Manage Decision Tables in Excel / Google Sheets

Decision tables management in XLSX files.

How to manage Decision Tables outside the app

There is a way to manage your decision tables outside DecisionRules application. The reason for editing in Excel or Google Sheets is to make it easier, faster and clearer.

We recommend you to use Microsoft Excel or Google Sheets, which can work with XLSX format, other format such as ODT or simple XLS are not compatible.

There are two options to make your decision tables in XLSX format:

  1. You can create your own XLSX file from scratch, which has to be in the exact format shown here.****

  2. Set the basic table in DecisionRules as we have in the guide and export the table to start to edit.

We recommend you the second option.

Exported table view

This is a barebones table with only one row to see what is going on here.

The table above shows how does the rule look like right after the export.

Now we will break down the table into smaller pieces with an explanation.

The header consists of 4 basic elements:

  • Name: the name of the table

    • text format

    • can be changed

    • import as a new table - this name is set

    • import to existing table - name from XLSX file is not changing the name

  • Description: text, you can write here anything that appears in the table settings

  • Type: the only supported type is decision-table

  • Status: more information

    • you have to choose - pending/published

Rule Variables

If the rows contain any rule variables, it is important to either add them to the excel or after you import the decision table into our app. If you export a decision table from our app, the rule variables will be automatically added.

  • If you choose to add them in the excel file, you have to add them to the cell D2. The rule variables are name=value pairs with equal sign in between them. The rule variables have to be separated by semicolons except for the last variable. See cell D2 to see the example.

Commas and double quote marks will most likely cause trouble, so please try to avoid it.

If you really need to use them, use these codes that will be converted in our app.

Instead of comma, write %2C

Instead of double quote mark, write %22

Row Activity

Row activity column is responsible for activating/deactivating row once it is imported back to our app.

  • For older decision tables that don't have the 'Is Row Active?' column, it is necessary to add this exact text to the 6th row, right next to the last Result. The text inside the cell has to be exactly 'Is Row Active?'.

  • Decision tables newly exported already have this column prepopulated with the values that align with the activity status in our app.

  • Only two allowed values for the activity status is either TRUE or FALSE.

  • To see an example, look at the penultimate column of the decision table below.

Row Time Validation

Row time validation column is responsible for adding time validation to particular rows.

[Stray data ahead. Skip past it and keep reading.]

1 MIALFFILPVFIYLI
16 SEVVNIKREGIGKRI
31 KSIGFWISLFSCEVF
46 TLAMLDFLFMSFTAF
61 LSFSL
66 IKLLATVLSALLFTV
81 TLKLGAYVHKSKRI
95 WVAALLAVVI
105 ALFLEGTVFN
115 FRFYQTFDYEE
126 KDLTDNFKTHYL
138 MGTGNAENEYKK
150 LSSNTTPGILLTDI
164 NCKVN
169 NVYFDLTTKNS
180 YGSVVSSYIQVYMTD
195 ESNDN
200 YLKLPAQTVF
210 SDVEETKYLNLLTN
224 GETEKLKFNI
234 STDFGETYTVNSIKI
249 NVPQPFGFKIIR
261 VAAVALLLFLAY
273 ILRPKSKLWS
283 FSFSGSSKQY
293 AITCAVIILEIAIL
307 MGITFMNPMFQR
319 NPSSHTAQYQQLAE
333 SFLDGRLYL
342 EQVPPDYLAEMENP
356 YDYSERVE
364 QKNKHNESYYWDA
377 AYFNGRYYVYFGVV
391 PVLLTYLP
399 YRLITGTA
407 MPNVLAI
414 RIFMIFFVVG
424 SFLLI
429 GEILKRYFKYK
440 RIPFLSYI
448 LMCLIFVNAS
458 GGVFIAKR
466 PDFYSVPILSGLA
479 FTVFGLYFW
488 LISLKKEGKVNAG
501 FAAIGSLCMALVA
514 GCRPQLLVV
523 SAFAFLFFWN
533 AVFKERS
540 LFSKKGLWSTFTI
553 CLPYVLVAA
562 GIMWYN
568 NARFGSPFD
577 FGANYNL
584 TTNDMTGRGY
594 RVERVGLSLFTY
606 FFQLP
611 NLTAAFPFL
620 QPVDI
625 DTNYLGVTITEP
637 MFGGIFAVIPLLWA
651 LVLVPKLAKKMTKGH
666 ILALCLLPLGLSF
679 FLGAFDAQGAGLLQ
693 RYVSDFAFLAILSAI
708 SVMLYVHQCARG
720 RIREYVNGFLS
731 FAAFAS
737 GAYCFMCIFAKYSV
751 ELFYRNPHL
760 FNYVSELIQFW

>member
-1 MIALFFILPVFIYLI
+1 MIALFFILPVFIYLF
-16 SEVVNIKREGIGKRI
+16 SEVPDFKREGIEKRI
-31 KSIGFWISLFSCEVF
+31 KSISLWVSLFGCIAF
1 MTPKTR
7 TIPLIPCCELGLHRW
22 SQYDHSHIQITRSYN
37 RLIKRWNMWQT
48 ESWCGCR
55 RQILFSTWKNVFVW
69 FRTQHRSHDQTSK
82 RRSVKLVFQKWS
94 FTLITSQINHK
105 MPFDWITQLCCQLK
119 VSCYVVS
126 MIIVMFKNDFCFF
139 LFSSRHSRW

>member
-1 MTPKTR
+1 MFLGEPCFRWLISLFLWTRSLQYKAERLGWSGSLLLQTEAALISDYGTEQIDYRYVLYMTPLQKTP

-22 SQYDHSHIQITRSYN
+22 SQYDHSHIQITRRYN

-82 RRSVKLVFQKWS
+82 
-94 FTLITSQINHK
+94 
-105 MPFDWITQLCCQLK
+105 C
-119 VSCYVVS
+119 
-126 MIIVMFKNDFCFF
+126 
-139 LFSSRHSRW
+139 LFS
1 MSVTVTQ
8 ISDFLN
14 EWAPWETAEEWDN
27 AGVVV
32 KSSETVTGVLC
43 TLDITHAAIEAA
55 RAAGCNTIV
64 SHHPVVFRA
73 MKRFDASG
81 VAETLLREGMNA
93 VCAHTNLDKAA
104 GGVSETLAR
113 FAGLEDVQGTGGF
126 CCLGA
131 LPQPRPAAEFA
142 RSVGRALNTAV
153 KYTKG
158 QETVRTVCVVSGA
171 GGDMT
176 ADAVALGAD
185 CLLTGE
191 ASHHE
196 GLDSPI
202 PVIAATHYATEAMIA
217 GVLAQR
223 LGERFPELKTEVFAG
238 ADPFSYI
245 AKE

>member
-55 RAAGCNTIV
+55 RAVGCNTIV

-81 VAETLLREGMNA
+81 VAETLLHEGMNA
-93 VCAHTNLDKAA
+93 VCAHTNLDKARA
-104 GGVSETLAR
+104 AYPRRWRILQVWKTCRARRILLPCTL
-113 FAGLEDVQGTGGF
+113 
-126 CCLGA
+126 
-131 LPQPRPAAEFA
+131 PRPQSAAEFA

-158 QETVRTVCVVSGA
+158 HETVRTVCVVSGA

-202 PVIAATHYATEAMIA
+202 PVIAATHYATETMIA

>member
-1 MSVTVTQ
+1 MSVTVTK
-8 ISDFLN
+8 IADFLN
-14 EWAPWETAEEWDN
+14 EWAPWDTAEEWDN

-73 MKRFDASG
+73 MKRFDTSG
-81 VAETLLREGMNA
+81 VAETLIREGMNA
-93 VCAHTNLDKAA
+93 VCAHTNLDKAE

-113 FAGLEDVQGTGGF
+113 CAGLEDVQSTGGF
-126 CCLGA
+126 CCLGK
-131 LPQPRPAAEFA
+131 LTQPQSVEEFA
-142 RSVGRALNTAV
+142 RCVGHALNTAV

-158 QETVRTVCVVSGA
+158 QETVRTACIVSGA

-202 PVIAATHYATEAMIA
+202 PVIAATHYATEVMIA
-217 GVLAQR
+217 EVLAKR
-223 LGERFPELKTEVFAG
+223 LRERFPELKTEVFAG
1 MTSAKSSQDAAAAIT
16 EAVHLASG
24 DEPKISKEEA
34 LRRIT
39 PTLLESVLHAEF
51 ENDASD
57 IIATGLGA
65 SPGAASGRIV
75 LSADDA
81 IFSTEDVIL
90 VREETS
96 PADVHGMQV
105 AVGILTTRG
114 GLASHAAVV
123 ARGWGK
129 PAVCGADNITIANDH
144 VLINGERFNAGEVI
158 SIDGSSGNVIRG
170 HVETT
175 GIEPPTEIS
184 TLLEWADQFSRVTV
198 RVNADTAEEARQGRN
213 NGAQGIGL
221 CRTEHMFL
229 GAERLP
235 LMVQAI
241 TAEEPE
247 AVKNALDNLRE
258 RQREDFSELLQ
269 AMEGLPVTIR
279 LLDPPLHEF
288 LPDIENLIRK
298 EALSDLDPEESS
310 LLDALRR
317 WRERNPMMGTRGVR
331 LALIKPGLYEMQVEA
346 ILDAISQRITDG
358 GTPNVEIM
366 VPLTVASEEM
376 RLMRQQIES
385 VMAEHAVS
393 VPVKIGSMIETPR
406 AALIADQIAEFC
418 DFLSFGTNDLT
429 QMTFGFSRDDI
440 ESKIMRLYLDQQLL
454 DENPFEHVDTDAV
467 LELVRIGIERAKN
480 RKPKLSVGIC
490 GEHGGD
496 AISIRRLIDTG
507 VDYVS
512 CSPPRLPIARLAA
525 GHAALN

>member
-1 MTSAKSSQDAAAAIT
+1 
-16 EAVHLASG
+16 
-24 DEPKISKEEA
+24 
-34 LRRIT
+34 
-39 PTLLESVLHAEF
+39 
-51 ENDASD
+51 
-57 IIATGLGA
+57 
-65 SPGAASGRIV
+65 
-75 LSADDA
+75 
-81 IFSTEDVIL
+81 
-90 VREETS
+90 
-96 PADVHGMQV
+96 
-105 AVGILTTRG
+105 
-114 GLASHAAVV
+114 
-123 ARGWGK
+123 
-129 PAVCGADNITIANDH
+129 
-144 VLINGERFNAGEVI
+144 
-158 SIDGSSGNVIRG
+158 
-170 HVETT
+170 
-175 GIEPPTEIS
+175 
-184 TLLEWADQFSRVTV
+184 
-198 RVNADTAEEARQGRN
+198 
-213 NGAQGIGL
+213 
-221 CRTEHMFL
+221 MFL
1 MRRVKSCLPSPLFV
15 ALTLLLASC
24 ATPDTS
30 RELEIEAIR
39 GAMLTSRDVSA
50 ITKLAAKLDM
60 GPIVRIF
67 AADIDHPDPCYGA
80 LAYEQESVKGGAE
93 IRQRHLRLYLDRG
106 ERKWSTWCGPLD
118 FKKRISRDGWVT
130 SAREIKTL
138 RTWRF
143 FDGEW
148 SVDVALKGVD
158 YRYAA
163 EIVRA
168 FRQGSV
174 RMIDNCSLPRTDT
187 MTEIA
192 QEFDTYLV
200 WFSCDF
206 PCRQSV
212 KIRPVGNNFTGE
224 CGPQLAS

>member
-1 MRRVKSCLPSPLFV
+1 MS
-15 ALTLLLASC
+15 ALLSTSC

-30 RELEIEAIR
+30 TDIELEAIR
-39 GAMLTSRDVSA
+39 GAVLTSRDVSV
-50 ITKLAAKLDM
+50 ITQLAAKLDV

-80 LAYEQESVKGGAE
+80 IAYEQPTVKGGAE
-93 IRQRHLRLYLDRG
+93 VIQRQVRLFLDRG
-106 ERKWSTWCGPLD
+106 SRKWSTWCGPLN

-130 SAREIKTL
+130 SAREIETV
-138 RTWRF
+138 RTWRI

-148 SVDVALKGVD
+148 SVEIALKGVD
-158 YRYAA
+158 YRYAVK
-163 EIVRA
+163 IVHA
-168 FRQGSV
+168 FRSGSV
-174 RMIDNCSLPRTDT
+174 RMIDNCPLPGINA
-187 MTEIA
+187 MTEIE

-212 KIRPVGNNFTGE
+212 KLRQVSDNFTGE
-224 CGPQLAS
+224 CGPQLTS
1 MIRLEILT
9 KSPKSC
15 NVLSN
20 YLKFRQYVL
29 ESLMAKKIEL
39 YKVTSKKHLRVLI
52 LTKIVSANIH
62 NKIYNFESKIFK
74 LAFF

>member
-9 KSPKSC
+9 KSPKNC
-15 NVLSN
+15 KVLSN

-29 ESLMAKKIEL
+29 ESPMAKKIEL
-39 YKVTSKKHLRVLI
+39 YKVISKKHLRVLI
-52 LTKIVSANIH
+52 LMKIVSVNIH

• For older decision tables that don't have the 'Row Time Validation' column, it is necessary to add this exact text to the 6th row, right after the row activity column. The text inside the cell has to be exactly 'Row Time Validation'.

  • One of the forms the date can have looks like such:

Please note that the format can have also other forms depending on which time properties you want to validate. Best option is to add the time validation inside DecisionRules at least to one row, so that you know how it should look like.

  • If the row doesn't have a time validation then simply leave the cell empty.

  • To see an example, look at the last column of the decision table below.

CSV Caveat:

If you edit the decision table inside a CSV file, there are two possible scenarios...

  1. Some of the rows have a date validation and others don't, in that case add the validation to the rows where it should be and to the rows that don't have date validation, simply put a comma there and leave it empty.

  2. None of the rows have a date validation. If that is the case, you can simply remove the "Row Time Activity" value and not add anything to the rows.


The table consists of two basic parts:

  • CONDITION - input (yellow)

  • RESULT - output (red)

Every condition and result is a column in a table with its properties such as input/output model, column, operator and value.


We will describe what does each line in the table means in the following example.

Every condition is made of 2 columns.

  • Condition - it has to be over both columns, it indicates the input (always the same)

  • Product Count - the name of the column in the decision table

  • productCount - input model attribute

    • depositSum.usd - input model attribute with embedded attribute

  • Operator - dropdown to choose from the operator list (the header is always the same)

  • Value - the values by themselves (the header is always the same)


  • Result - it indicates the output (always the same)

  • Client Segment - the name of the column in the decision table

  • client.segment - output model attribute with embedded attribute

    • profitability - output model attribute

  • Value - the values by themselves (the header is always the same)

Final notes

In MS Excel or Google Sheets, you can add rows, columns, attributes, values and choose operators. The changes will be imported to Table Editor.

All the changes made in MS Excel or Google Sheets will be validated upon the import back to DecisionRules, in case of nonconformity the tool will notify the user to make sure all the details are correct and they can be imported.

To add rows or columns the easiest way is to duplicate them from the table, then to change the properties.

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